Date published: 1866
Summary (taken from Wordsworth blurb):
Crime and Punishment is one of the greatest and most readable novels ever written. From the beginning we are locked into the frenzied consciousness of Raskolnikov who, against his better instincts, is inexorably drawn to commit a brutal double murder. From that moment on, we share his conflicting feelings of self-loathing and pride, of contempt for and need of others, and of terrible despair and hope of redemption: and, in a remarkable transformation of the detective novel, we follow his agonised efforts to probe and confront both his own motives for, and the consequences of, his crime. The result is a tragic novel built out of a series of supremely dramatic scenes that illuminate the eternal conflicts at the heart of human existence: most especially our desire for self-expression and self-fulfillment, as against the constraints of morality and human laws; and our agonised awareness of the world’s harsh injustices and of our own mortality, as against the mysteries of divine justice and immortality.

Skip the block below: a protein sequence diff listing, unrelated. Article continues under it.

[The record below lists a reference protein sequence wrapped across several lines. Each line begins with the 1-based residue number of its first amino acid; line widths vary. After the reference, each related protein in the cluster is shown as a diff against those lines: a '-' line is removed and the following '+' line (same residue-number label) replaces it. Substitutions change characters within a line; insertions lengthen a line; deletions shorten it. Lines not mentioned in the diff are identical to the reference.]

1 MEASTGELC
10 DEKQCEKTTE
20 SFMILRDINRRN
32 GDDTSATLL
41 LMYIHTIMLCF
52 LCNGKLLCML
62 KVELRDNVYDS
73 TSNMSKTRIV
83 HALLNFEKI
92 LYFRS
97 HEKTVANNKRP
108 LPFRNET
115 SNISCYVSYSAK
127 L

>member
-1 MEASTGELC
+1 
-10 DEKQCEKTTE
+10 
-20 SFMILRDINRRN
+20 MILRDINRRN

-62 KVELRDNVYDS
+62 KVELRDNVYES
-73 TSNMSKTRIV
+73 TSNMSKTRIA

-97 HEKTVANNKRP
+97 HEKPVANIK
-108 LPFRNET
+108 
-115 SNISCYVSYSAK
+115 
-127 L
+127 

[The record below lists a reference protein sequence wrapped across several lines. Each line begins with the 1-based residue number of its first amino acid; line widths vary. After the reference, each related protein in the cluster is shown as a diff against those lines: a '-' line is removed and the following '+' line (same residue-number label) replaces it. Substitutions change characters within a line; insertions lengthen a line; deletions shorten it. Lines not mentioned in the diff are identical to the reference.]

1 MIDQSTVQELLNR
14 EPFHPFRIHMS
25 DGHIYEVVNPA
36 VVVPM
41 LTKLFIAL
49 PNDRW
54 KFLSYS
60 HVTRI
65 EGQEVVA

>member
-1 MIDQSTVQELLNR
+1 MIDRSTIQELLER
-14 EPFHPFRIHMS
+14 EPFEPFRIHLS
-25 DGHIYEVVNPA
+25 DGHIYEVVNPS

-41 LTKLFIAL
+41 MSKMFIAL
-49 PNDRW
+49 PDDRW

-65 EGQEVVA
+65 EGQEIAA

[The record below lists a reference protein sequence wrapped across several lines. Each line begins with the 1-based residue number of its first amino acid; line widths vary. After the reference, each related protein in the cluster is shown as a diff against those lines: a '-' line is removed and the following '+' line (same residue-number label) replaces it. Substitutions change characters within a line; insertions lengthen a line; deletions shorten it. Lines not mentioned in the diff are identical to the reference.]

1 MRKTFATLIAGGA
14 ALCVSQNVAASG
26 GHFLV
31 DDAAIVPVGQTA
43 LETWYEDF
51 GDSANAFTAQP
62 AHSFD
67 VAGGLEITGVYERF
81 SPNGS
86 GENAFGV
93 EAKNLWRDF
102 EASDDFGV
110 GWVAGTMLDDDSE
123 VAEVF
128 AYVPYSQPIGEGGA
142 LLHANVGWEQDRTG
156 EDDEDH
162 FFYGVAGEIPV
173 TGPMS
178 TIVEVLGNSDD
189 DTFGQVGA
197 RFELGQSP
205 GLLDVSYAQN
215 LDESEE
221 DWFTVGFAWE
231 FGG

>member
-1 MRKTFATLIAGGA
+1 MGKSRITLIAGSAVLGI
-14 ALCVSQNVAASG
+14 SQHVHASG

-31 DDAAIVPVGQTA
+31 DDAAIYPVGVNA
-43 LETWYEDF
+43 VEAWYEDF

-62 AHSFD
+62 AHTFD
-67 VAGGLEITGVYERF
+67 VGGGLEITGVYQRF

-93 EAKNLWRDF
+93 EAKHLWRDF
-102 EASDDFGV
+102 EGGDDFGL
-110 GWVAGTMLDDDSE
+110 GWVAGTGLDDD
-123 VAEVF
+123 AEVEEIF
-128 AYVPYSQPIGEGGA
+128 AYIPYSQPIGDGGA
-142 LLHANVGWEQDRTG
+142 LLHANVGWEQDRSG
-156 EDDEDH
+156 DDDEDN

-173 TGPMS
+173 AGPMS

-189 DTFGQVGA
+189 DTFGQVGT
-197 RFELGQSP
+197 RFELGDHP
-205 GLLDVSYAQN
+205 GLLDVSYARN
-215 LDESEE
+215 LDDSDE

I found this book quite enjoyable, if somewhat tough going. I wouldn’t call it ‘one of the most readable novels ever written’. It took me a while to read because I just couldn’t get into it and kept re-reading the same sentences over and over. I don’t know how much of this could be attributed to the book though, and how much was a result of outside influences and distractions. I think this is a book that would get better with repeated readings, which I fully intend to do, once I’ve knocked quite a few more books off my TBR pile. I occasionally got confused with the Russian characters’ names, with each going by different names. Luckily Wordsworth had kindly put a list of characters at the beginning of the book which I could refer to.
I know it may seem that I haven’t really wrapped this book up, but I would highly recommend reading it; the thought processes and actions of Raskolnikov are fascinating to witness as he wanders around St Petersburg. I was really interested to see how it would end, and it was a book that stayed with me after I had finished it. I think, looking back on it almost a month later, that I can appreciate it much more than I probably did while reading it. I’m very glad I put in the effort.
Review by Kylie